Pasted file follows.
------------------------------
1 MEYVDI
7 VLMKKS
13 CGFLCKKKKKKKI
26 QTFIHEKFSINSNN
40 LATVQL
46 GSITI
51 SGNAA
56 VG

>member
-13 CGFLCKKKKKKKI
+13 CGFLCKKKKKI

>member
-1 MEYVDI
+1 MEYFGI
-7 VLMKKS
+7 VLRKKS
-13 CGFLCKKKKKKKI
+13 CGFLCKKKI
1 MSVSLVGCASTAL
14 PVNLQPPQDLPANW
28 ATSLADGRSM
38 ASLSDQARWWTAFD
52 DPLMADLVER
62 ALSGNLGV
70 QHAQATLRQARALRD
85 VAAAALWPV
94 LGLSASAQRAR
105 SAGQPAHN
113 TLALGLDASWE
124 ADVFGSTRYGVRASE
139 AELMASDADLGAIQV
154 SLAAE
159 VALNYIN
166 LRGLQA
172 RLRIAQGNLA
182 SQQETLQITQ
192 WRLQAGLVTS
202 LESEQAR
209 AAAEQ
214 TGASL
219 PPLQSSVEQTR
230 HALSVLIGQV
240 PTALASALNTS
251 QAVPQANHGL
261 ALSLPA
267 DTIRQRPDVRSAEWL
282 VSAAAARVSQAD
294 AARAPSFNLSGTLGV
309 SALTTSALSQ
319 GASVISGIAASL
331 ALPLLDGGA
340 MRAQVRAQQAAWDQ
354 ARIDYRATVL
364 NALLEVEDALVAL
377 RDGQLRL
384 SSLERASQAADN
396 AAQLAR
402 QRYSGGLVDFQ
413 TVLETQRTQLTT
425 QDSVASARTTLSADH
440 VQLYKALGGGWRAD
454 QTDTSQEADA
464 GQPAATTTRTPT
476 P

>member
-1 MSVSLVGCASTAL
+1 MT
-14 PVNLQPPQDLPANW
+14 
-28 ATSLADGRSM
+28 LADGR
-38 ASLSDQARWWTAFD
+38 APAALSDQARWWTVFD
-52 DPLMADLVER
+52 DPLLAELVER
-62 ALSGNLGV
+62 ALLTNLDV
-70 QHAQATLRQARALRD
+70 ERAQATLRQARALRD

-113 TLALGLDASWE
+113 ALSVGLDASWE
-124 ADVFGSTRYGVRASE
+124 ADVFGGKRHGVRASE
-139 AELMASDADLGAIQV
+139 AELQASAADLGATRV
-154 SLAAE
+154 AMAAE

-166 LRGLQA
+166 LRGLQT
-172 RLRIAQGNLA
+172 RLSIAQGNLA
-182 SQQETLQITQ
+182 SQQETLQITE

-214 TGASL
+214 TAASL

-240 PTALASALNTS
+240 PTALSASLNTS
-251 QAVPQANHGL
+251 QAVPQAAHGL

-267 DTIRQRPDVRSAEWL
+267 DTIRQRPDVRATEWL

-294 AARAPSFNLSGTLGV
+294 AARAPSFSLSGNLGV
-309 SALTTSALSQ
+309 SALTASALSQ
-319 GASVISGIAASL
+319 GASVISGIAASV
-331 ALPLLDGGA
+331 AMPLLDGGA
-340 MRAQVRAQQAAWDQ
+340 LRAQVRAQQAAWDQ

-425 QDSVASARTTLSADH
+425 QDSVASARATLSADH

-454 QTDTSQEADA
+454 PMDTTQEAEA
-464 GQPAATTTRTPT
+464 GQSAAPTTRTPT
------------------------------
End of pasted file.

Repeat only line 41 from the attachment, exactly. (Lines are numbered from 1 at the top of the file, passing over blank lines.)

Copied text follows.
219 PPLQSSVEQTR